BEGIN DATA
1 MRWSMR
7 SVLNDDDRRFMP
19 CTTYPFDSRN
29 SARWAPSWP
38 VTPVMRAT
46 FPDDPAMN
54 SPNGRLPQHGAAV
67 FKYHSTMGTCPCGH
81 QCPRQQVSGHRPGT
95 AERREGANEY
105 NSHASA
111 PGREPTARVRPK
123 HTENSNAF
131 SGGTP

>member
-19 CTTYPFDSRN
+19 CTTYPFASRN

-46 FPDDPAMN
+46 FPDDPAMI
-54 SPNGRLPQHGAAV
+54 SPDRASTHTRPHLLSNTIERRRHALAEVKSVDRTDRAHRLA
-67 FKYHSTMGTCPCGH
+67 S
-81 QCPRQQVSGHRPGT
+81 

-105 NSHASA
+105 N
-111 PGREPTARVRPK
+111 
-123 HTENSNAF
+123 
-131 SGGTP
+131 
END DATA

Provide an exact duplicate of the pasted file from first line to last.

1 MRWSMR
7 SVLNDDDRRFMP
19 CTTYPFDSRN
29 SARWAPSWP
38 VTPVMRAT
46 FPDDPAMN
54 SPNGRLPQHGAAV
67 FKYHSTMGTCPCGH
81 QCPRQQVSGHRPGT
95 AERREGANEY
105 NSHASA
111 PGREPTARVRPK
123 HTENSNAF
131 SGGTP

>member
-19 CTTYPFDSRN
+19 CTTYPFASRN

-46 FPDDPAMN
+46 FPDDPAMI
-54 SPNGRLPQHGAAV
+54 SPDRASTHTRPHLLSNTIERRRHALAEVKSVDRTDRAHRLA
-67 FKYHSTMGTCPCGH
+67 S
-81 QCPRQQVSGHRPGT
+81 

-105 NSHASA
+105 N
-111 PGREPTARVRPK
+111 
-123 HTENSNAF
+123 
-131 SGGTP
+131 